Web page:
And, for extra challenge, try this:
Teacher: My name is Ruth, and I’ve always wanted to be a gypsy. How about you? Student 1: Your name is Ruth, and you’ve always wanted to be a gypsy. My name is Aziz, and I’ve always wanted to be a rock star.
Student 2: Your name is Ruth, and you’ve always wanted to be a gypsy. Her name is Aziz, and she’s always wanted to be a rock star. My name is Shavkat, and I’ve always wanted to be a snowboard champion.
Student 3: Your name is Ruth, and you’ve always wanted to be a gypsy. Her name is Aziz, and she’s always wanted to be a rock star. Her name is Shavkat, and she’s always wanted to be a snowboard champion. My name is Sasha, and I’ve always wanted to be a concert pianist.
This drill helps students to remember the words and sentences and practice them. It is like a memory game. This drill ends with your repeating the aspirations of the entire class. Obviously, you shouldn’t try this with groups larger than about fifteen students.
As we see drills can be useful teaching-learning material because they provide practice of small, manageable chunks of language. This helps to build confidence and automatic use of structures and expressions that have been drilled. Also, they can be part of a teaching or learning sequence that progresses from more towards less controlled practice.
Статья о роли драмы или ролевых игр на уроках нефилологических групп. Здесь описаны типы заданий по этапам и приведены примеры как провести ролевые игры на уроках английского языка.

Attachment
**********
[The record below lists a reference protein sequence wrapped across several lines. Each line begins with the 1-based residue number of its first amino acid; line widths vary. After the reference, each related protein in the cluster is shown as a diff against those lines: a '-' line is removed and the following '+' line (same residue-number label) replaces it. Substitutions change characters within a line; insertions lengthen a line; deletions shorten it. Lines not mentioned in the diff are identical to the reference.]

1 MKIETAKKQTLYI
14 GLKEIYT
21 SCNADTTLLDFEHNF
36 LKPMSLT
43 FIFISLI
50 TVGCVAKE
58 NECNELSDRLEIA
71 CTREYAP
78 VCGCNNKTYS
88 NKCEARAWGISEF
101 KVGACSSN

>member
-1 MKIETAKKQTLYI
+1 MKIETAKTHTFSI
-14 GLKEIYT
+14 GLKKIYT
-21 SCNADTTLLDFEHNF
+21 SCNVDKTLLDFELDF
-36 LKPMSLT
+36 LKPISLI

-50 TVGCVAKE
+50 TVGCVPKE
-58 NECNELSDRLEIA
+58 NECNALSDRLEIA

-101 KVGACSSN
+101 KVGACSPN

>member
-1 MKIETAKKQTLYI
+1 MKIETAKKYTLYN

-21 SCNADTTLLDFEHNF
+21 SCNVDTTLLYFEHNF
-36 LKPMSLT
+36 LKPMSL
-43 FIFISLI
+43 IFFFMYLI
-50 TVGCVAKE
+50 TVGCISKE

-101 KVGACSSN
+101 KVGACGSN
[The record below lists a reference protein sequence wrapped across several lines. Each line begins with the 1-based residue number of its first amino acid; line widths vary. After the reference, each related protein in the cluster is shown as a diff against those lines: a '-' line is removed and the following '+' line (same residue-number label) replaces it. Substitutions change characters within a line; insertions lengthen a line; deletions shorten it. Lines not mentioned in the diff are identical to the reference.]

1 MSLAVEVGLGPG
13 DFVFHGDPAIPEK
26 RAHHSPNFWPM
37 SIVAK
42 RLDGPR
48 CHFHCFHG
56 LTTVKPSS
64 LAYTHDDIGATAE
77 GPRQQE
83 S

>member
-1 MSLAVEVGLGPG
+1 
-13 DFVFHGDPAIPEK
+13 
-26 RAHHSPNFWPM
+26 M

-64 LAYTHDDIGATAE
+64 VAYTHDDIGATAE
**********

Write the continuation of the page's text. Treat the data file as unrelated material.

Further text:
The article is about role plays and plays, which are often forms of extended dialogues, are part of the repertoire of practice activities and materials. This article includes the advantages and limitations of drills and dialogues in language development, various types of drills and dialogues, how to design and adapt drills that are meaningful rather than mechanical, how to make and adapt dialogues for your class, how to prepare role plays suitable for your students and teaching objectives, the advantages and uses of role plays, how to involve students in developing dialogues and role plays
Most used vocabulary: Drills and dialogues, repetition drills, substitution drills, and transformation drills, interactive methods, learn, analyze, role-play, drama, movies, cartoons and pictures, independent
Задания и диалоги, повторные задания, заменительные задания, переменные задания, интерактивные методы, изучать, анализировать, ролевые игры, драма, фильмы, мультфильмы, картинки, самостоятельный